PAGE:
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Updated: Jun 15, 2021

The story is told in the first person by Ana. Ana’s world is turned completely upside down when she is virtually forced to marry Juan Ruiz and move to America from the Dominican Republic.

When Juan asks Ana to marry him, he is thirty-two, she is fifteen. It is a marriage bereft of love. Both Juan and Ana’s family want something different from the union. Juan is looking to get the land that Ana’s family own, and Ana’s family want to emigrate to America which Juan can deliver.

Anna herself has dreams and aspirations. She wants to study, start her own business, but this is the Dominican Republic and it’s 1965, Anna’s aspirations do not even come close to consideration for her future. Whatever benefits the family, that is the choice that will be chosen. Ana knows this, and selflessly puts her family’s needs before her own.

As soon as they arrive in America Juan is safe to drop his charade and show his true face to Ana. He starts treating her like a possession and starts to use physical violence on Ana. Only slaps, but you can feel an anger within Juan and a potential for so much more.

The title of the book refers to a small ceramic doll in which Ana hides any money she can squirrel away for her family. The doll is a metaphor for Ana herself. It has no face and at times that is just how Ana feels, a faceless puppet being used by husband and family alike.

When Juan is forced to return to the Republic, Ana is looked after by her brother-in-law, Cesar. Life immediately does not seem to be a constant chore anymore, and she begins to see what life with Cesar and not Juan would be like. She begins to fall in love with Cesar.

The narrative is always told by Ana in the first perspective and there are times in the novel where this perspective just does not seem to work and perhaps a perspective change would have worked better, but overall, the writing is solid.

I can appreciate that this novel was inspired by the author’s mother and while I did enjoy this book it never reached any great heights for me, and I found myself wondering if this book would have resonated and had a greater impact with me, if I lived in New York or had been an immigrant moving from the Dominican Republic to America to help improve my family’s life. And yet isn’t that what fiction is supposed to do, transport us to this life that is so different in so many ways from my own. I guess what I am trying to say is that while I did enjoy the book, it never drew me completely into the world of a young immigrant bride in America in the 1960’s. It described it to me, and it was an enjoyable read, but I never felt that wonderful feeling of immersion that a great novel provides.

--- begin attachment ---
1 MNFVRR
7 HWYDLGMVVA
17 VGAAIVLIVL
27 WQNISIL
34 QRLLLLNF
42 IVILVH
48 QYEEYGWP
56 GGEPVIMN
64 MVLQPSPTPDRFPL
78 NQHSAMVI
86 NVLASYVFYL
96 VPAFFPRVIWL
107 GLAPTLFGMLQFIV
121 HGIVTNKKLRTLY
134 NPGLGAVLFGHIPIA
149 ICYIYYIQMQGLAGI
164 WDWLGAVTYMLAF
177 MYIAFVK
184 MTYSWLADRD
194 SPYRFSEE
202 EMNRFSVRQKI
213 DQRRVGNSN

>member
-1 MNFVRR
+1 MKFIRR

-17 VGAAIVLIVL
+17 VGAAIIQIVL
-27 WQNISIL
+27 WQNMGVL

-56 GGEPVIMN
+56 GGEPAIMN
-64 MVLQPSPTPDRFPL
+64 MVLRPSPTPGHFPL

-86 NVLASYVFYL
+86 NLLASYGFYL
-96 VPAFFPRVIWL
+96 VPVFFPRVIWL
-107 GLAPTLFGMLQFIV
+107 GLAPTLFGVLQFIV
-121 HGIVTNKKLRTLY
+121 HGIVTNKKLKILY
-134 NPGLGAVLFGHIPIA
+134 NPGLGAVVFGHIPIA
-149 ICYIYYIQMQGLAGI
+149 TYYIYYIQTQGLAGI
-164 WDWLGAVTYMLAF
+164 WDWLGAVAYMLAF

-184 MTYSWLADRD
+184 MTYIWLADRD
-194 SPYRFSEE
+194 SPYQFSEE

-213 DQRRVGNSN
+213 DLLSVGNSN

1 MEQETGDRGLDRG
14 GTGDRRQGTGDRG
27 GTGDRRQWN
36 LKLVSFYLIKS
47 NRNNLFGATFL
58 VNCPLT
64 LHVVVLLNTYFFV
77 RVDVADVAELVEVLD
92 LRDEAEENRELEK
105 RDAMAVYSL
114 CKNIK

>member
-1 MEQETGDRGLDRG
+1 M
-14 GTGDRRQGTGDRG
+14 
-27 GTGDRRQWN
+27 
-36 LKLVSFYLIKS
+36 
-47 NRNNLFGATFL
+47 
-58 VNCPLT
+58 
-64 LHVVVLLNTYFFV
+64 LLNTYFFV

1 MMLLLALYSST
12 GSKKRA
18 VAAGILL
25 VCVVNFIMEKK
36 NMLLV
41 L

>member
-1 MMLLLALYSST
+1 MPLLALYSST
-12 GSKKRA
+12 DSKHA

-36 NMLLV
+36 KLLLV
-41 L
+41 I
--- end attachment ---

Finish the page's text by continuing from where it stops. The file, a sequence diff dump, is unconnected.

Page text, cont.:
Angie Cruz was conceived in Dominican Republic and born in 1972 in New York City's Washington Heights. She continued to travel to and from, every summer, until she was sixteen years old. She went to La Guardia High School concentrating on Visual Arts and by default decided to follow a path in Fashion Design at Fashion Institute of Technology. During those four years of college, she worked as a salesperson, manager and then window designer in an upscale Madison Ave. boutique. In 1993, four of her children stories were featured on BET's Story Porch. Soon after, she gave up her fashionista lifestyle to become a full-time college student at SUNY Binghamton where her love affair with literature and history began. She graduated from the NYU, MFA program in 1999. Her passion for literature fueled her desire to be active in community. In 1997, she co-founded WILL: Women In Literature & Letters with Adelina Anthony and Marta Lucia, an organization that produced readings, workshops, and a conference using literature as a tool to build community and transform society. In 2000, WILL was put on hold due to lack of resources and the women's desire to make more time to write. Angie Cruz has contributed shorter works to numerous periodicals including Latina Magazine, Callaloo and New York Times. She has won awards for her writing and/or activist work such as The New York Foundation of The Arts Fellowship, Barbara Deming Award, Yaddo, and The Camargo Fellowship.


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